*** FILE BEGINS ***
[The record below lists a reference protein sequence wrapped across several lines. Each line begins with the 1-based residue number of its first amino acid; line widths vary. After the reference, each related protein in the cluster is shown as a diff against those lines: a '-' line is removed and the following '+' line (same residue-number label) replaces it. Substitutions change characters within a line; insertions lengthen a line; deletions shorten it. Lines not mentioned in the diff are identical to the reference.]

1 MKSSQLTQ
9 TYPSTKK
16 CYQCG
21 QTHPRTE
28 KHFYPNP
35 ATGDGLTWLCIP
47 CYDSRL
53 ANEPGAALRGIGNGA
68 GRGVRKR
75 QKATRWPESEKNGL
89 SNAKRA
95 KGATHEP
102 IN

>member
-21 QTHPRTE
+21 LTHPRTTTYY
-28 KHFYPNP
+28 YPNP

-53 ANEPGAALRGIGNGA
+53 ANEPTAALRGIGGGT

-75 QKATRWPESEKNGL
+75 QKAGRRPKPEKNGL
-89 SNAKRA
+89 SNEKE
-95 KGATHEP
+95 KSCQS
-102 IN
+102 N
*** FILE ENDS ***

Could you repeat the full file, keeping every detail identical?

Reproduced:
[The record below lists a reference protein sequence wrapped across several lines. Each line begins with the 1-based residue number of its first amino acid; line widths vary. After the reference, each related protein in the cluster is shown as a diff against those lines: a '-' line is removed and the following '+' line (same residue-number label) replaces it. Substitutions change characters within a line; insertions lengthen a line; deletions shorten it. Lines not mentioned in the diff are identical to the reference.]

1 MKSSQLTQ
9 TYPSTKK
16 CYQCG
21 QTHPRTE
28 KHFYPNP
35 ATGDGLTWLCIP
47 CYDSRL
53 ANEPGAALRGIGNGA
68 GRGVRKR
75 QKATRWPESEKNGL
89 SNAKRA
95 KGATHEP
102 IN

>member
-21 QTHPRTE
+21 LTHPRTTTYY
-28 KHFYPNP
+28 YPNP

-53 ANEPGAALRGIGNGA
+53 ANEPTAALRGIGGGT

-75 QKATRWPESEKNGL
+75 QKAGRRPKPEKNGL
-89 SNAKRA
+89 SNEKE
-95 KGATHEP
+95 KSCQS
-102 IN
+102 N